From the GDH Family, Congratulations to Ivan Maisel!
DALLAS — Veteran journalist Ivan Maisel, whose work has appeared in The Dallas Morning News, Newsday, Sports Illustrated and on , is the winner of the FWAA’s prestigious Bert McGrane Award. He will be honored next Monday at the FWAA’s Annual Awards Breakfast in Scottsdale, Arizona.
Celebrating its 75th Anniversary — founded in 1941 — the FWAA will bestow the honor on Maisel, 55, an award-winning journalist who served as the FWAA’s President in 1995.
The Bert McGrane Award, symbolic of the association’s Hall of Fame, has been awarded to person who has performed great service to the organization and/or profession since 1974. McGrane is a former Des Moines, Iowa sportswriter-editor, who served as the association’s executive director from the early 1940s until 1973.
Maisel is the 43rd recipient of the Bert McGrane Award, which appears in the College Football Hall of Fame in Atlanta. He succeeds National Football Foundation President and CEO Steve Hatchell as winner of the award.
"I can’t imagine an award more worthy than one selected by your peers,” Maisel said. "The Bert McGrane Award winners are featured in the College Football Hall of Fame, and there can’t be anything cooler than that.”
A sportswriter since 1981, he has covered national college football at The Dallas Morning News (1987-94), Newsday (1994-97), Sports Illustrated (1997-2002) and(2002-present). Maisel, who hails from Alabama but graduated from Stanford, lists a long list of friends and associates who have boosted his career.
"Dan Jenkins, then and now; the late Ron Fimrite, who not only wrote with a clean grace and a man-about-town style, but showed me how to treat my subjects; Steve Wulf, who taught me how to make the little anecdote tell a bigger story; Dave Smith, who hired me at The Dallas Morning News and put me on the national college football beat, if not on the front of the Sunday sports section; and my friend and colleague for the last 13 years, David Duffey, who shares my passion and sensibility about what makes a story.
"And my writing colleagues: I learned reporting from Mark Blaudschun; fresh ideas, humor and integrity from Gene Wojciechowski; passion from Tony Barnhart; hard work from Dennis Dodd, and from our beat writer of the year, Chris Dufresne, just great wit.”
Maisel adds what the FWAA has meant to him: "As our collective voice to the schools and conferences, as the publisher of the directory, which for its 20-year existence has remained in my bag, and as the gathering place for my friends and colleagues, the FWAA has developed into an invaluable professional resource.”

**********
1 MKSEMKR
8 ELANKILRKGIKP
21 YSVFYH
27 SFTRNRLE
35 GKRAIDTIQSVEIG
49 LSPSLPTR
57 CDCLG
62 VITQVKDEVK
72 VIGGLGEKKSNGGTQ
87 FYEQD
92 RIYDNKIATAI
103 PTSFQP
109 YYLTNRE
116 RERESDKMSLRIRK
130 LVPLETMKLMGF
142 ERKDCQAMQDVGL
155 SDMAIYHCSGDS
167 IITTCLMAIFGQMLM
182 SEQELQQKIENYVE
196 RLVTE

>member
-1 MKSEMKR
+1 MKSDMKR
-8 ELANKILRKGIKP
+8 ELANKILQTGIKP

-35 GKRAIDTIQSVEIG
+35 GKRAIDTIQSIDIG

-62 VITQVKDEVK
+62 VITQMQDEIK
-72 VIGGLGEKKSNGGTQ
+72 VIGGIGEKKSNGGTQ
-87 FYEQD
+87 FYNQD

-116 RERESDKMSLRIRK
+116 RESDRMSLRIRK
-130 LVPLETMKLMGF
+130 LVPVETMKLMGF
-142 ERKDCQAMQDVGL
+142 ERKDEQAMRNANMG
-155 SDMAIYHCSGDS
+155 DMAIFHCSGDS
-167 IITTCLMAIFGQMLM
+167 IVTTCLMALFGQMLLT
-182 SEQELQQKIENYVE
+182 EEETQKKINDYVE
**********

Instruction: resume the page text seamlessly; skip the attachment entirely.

His year as FWAA President was tumultuous. The organization was in transition.
"I had not been president more than a few weeks when I received news that our executive director, Volney Meece, had died suddenly,” Maisel said. "My two greatest accomplishments as FWAA President were one, I picked up the phone when Steve Richardson called to inquire about replacing Volney; and two, I suggested that we create a directory similar to the NFL Black Book. Tiger made it happen, as he has made everything happen for the FWAA for more than 20 years.”
Maisel has had a working bag at most of the big college games during the last three decades, but two or those stand out even to him, a grizzled writing veteran who has adapted well to the new communications age. Maisel has served as host of the ESPN Championship Drive podcast since 2007.
"I was in the press box when Kordell Stewart threw the Hail Mary at the Big House in 1994,” he said. "Vahe Gregorian and I didn’t leave early for the locker room, and that taught me not to leave if the winner is in doubt. I saw Reggie Bush go off on Fresno State in 2005. I was in the press box in 2013 at Jordan-Hare Stadium for the Kick Six.”
He wrote a first-place story in the FWAA Best Writing Contest on that Auburn thriller over Alabama, one of six awards he has captured over the years in the FWAA Contest alone. He has won three straight game story first-place awards. The football for that one is already in his den back in Fairfield, Connecticut, where he resides with wife Meg. They have two daughters, Sarah, who lives in San Francisco, and Elizabeth, a freshman at Stanford. Their son Max, 21, died in February.
"We miss Max every day,” Maisel said. "My life is not as full as it had been for 21 years, and I expect it never will be. You learn to carry the pain and loss, because they are just … there. We are going about the task of putting one foot in front of the other.”